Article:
National Air Transportation Association

This nonprofit group represents about 2,300 FBOs, air charter providers, and related companies in the business and general aviation industry.

What It Is: A 501(c) nonprofit trade group, the National Air Transportation Association, with some 2,300 members, represents FBOs, air charter providers, and related companies serving the business and general aviation industry.

How It Grew: With the U.S. Army pushing to ground all private flying in 1940, general aviation advocates formed the National Aviation Training Association, successfully fighting the ban. Rebranded as the National Aviation Trades Association in 1944, the group established an office in Washington, D.C., in 1946 and hired its first executive director in 1949. A decline in influence and membership followed a split with the association’s air charter contingent in the 1950s and 1960s. But NATA merged with the splinter charter group in 1974 as the National Air Transportation Associations, an umbrella organization for associations representing FBOs, air charter companies, and air cargo, mail, and commuter air carriers.

With competing agendas stymying progress, the group dissolved in 1976 and NATA was renamed the National Air Transportation Association, to represent FBOs and the air charter industry, its current focus. That same year, NATA resolved a long industry conflict with the FAA over fuel taxes. In the 1990s, with airport access and real estate development becoming issues, NATA identified 100 endangered GA airports and launched a successful initiative to address the threat.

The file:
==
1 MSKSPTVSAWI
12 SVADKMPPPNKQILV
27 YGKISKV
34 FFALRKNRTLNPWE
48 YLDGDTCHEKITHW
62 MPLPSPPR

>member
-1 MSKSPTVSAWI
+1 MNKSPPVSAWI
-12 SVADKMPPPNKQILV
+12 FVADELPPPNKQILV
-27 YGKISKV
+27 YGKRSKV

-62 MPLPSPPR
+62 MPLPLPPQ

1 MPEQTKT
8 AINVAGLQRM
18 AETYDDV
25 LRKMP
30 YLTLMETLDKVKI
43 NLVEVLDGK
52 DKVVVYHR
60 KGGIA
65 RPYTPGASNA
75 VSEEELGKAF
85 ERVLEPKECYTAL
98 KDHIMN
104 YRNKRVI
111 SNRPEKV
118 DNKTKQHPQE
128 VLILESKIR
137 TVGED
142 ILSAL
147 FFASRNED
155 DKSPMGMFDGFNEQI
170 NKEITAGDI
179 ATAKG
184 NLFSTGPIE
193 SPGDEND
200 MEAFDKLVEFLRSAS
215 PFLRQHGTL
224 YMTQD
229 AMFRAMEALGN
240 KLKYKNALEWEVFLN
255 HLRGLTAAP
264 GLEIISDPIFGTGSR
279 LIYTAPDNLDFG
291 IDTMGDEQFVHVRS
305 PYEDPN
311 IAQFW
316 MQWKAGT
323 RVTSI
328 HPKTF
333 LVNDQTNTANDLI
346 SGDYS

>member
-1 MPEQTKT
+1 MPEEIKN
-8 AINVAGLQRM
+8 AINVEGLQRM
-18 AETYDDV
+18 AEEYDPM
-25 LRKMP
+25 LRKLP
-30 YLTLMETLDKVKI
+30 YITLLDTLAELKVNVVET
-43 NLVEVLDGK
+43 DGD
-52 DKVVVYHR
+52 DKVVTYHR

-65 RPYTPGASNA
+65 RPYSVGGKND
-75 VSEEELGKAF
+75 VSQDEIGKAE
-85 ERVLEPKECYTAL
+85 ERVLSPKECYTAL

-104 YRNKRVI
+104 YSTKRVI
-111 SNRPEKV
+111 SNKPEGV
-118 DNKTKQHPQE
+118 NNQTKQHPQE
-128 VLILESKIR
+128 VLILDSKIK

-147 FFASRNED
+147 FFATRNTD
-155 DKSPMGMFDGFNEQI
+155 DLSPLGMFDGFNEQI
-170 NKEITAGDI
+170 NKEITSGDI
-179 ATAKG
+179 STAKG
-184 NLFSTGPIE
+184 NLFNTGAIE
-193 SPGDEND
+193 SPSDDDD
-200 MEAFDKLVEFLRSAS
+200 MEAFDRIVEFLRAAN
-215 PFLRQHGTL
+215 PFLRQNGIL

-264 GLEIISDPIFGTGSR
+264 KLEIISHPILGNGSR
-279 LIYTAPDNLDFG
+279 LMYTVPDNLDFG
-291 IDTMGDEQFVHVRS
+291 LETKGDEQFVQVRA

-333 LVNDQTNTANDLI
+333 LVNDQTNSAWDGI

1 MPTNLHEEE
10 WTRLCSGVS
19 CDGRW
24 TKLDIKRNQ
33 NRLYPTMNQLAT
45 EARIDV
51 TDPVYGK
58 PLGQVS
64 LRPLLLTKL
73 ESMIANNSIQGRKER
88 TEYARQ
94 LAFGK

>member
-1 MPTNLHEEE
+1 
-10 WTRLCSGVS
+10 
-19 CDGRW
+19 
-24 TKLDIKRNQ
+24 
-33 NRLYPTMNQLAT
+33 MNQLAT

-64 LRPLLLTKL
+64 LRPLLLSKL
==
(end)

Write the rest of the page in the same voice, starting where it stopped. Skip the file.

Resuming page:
NATA established its Safety1st training programs in 2000, and in the wake of the 9/11 terrorist attacks, led the fight to reopen the skies to GA operations. With illegal charter a growing concern, the organization worked with the FAA from 2005 to 2007 to develop rules to curtail the activity while protecting legitimate providers. In this decade, the organization has led FAA reauthorization efforts; promoted an industry code of ethics; and opposed government initiatives to impose user fees, levy Federal Excise Tax on owners of managed aircraft, and ban the sale of leaded avgas.

What It Offers:

Lobbying and advocacy. Provides input to Congress and others on policy issues affecting its members and the business aviation community.

Certification, training, and assistance programs. Safety 1st training center offers training for members on Part 135 and Part 91 operations. NATA also provides FAA medical certification programs and loss of license insurance.

Publications. Quarterly Business Aviation Journal.

Scholarships and awards. More than $3.3 million to more than 1,600 students by NATA Foundation. Member awards for superior achievement.

Recent News:

In August, NATA launched an updated Fly Smarter program to combat illegal charter.


Founded: 1940

HQ: Washington, D.C.

Staff: About 20

Members: About 2,300 companies

President: Gary Dempsey